- Groundwater. The complicated route of water runs in front of our eyes in rivers, lakes, streams and swamps, as well as out of sight beneath our feet. A watershed includes the entire area where water from certain bodies may drain, flow and travel, such as the Oswego River/Finger Lakes watershed. Watersheds might be only a few square miles or, more commonly, tens or hundreds of square miles in size. Each watershed usually has an association or committee that acts as a sort of guardian, but the entities typically have maps and good information about what is happening within the watershed that might affect your property.
- Subdivision changes and design. As housing areas mature, the landscape around neighborhoods can change. The ground itself settles and areas that were once green get paved and have water running across them rather than soaking into them. While most are sound, it is possible for the overall master plan of certain subdivisions to be flawed in their designs of slope or grade or be affected by erosion. Systems may not handle water like designers expected, or they can be undersized and need a capacity upgrade. You can always talk to neighbors in the area or staff members from the city engineering department to see if anyone else nearby is having difficulty. If considering a site for building, be sure to research its potential for flooding and erosion, as well as double check the soil and subsurface materials.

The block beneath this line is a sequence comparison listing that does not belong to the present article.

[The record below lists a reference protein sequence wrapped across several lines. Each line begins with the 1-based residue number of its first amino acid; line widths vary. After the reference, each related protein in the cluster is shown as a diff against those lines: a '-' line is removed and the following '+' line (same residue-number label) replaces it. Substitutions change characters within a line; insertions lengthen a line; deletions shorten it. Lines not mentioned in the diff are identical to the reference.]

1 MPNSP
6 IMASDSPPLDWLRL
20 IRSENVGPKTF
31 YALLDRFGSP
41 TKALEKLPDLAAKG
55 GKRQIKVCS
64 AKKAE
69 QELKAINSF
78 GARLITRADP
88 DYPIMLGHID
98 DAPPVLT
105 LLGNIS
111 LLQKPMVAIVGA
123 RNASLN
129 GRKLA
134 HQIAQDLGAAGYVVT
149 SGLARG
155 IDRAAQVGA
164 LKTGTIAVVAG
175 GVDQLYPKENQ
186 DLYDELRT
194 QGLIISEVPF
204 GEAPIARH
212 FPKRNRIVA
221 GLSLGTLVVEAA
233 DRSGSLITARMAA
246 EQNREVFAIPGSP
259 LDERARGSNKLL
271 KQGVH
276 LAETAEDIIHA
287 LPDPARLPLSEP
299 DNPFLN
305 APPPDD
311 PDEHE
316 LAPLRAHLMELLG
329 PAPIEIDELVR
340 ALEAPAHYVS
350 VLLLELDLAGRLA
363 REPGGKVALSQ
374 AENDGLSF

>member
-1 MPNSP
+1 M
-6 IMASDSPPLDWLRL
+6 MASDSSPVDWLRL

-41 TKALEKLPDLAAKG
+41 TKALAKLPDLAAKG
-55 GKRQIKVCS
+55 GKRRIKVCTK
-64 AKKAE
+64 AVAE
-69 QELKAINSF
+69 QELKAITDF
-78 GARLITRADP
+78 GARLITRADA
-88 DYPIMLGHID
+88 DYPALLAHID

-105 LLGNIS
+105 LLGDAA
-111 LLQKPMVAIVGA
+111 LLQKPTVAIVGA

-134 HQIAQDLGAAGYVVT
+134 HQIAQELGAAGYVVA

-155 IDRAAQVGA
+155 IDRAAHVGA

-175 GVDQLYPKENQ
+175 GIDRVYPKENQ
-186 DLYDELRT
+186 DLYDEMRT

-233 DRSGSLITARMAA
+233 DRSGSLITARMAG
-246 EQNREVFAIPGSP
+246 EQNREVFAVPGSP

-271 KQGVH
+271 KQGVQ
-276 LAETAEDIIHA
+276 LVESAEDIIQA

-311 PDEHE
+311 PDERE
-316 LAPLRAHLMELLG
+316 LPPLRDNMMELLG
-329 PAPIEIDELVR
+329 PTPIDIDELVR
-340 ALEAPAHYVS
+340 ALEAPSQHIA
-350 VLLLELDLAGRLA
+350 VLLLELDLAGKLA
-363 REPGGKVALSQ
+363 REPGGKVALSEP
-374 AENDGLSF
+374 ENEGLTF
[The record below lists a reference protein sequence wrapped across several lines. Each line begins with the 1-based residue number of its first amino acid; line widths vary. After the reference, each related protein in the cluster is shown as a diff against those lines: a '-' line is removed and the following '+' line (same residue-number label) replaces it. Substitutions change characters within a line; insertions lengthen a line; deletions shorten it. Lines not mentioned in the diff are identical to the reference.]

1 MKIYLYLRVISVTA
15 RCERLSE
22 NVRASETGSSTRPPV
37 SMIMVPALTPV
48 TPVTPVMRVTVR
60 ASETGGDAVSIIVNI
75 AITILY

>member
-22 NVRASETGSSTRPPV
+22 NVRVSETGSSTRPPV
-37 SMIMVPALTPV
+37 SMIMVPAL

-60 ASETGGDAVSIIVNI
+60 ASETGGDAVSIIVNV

- Slope, grading or drainage. Modern and ideal building standards state that homes should sit on a gentle mound that grades downward 6 inches within the first 10 feet moving away from the house. Clay-rich soil and a complete gutter system helps to carry water away from the home, and splash guards around the foundation add water protection. For extreme cases, you can hardly pick the house up and put dirt underneath to elevate it, but you can excavate, add and re-contour the soils around the house to get gravity working for you and water moving away from the home.